He says that there were some people who were very nice to him right from the start, Arn Anderson being one, and Chris Benoit being another. He only worked with Benoit for a short period of time, but he has only nice things to say about the way Benoit treated him.
Russo asks Harloff if all the rules and regulations in WWE took some lustre off the fact that he was working his dream job. Harloff admits that it did just a bit, because he was just a 23 year-old who was trying to figure things out, and everywhere he turned he was getting heat for something.
He says that he didn’t watch wrestling for almost 13 years after working for WWE. He compares it to eating a hot dog after finding out how hot dogs are made. He lost his love for the business, but he has started watching again in the last little while.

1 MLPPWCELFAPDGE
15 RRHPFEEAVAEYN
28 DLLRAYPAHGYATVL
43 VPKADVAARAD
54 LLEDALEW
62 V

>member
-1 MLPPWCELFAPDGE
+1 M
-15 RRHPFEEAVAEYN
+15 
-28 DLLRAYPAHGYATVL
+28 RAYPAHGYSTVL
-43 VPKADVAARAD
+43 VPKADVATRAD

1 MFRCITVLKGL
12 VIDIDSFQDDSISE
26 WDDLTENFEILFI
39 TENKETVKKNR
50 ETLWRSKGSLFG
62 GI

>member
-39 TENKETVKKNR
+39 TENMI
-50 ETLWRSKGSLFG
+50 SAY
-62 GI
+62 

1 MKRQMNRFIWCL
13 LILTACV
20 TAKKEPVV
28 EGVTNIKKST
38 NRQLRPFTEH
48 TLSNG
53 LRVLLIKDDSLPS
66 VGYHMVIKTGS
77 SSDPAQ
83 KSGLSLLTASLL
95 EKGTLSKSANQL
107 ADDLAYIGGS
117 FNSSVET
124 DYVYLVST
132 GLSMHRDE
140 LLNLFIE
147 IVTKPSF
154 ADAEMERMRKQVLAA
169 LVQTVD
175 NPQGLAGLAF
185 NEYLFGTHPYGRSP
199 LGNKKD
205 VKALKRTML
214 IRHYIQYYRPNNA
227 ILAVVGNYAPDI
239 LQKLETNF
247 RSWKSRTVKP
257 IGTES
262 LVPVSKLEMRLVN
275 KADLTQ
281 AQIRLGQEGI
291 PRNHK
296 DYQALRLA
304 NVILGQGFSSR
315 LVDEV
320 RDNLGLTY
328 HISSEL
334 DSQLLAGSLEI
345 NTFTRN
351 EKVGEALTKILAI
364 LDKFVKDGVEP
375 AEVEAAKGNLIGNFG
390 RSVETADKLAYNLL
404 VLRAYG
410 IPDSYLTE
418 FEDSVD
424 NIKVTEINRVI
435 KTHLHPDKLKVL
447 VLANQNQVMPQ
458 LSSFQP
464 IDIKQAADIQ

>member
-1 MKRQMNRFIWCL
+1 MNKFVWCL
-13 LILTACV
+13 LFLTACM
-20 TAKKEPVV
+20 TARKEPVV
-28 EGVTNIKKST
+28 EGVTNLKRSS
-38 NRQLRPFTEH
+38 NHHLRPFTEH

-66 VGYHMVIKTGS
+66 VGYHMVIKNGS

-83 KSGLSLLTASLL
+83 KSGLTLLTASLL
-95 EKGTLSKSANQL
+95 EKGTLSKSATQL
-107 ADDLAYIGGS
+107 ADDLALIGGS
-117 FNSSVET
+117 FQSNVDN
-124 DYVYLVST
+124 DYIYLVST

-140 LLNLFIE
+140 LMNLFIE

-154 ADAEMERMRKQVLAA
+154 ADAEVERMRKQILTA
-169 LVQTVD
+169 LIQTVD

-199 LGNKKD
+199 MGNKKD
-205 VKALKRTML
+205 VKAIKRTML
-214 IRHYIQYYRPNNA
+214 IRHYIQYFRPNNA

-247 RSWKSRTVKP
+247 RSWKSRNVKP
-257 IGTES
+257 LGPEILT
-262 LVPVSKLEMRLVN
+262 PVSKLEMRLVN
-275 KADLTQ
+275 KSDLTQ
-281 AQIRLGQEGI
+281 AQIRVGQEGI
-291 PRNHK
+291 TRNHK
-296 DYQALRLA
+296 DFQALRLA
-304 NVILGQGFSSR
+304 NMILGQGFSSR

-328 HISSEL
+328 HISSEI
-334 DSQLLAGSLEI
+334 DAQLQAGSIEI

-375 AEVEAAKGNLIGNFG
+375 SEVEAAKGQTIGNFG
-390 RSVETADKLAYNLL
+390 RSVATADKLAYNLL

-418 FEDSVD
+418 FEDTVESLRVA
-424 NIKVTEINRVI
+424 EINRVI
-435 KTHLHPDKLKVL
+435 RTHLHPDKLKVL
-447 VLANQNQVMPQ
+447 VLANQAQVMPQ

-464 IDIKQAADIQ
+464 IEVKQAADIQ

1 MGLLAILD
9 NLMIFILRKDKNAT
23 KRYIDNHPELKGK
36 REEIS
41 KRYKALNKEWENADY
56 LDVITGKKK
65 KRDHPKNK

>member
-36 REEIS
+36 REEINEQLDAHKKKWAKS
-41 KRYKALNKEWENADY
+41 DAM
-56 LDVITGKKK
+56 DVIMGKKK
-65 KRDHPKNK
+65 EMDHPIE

Harloff says that his time with WWE was limited, and his entire run there lasted less than three months. He says that WWE’s routine is to bring in writers on a freelance basis and then re-evaluate them after a certain period of time. If they like a certain writer they’ll hire them full time and make them a part of their staff, but this is rare because ultimately, freelance writers are cheaper than full-time staff members.
Harloff talks about his relationship with the late great ‘Rowdy’ Roddy Piper. He was at WrestleMania 2 when Piper boxed Mr. T, and was a fan of Piper ever since. He met him years later and they had a discussion which ultimately led to Harloff co-hosting Piper’s podcast. Piper’s untimely death was a shock and it’s something that still bothers him today.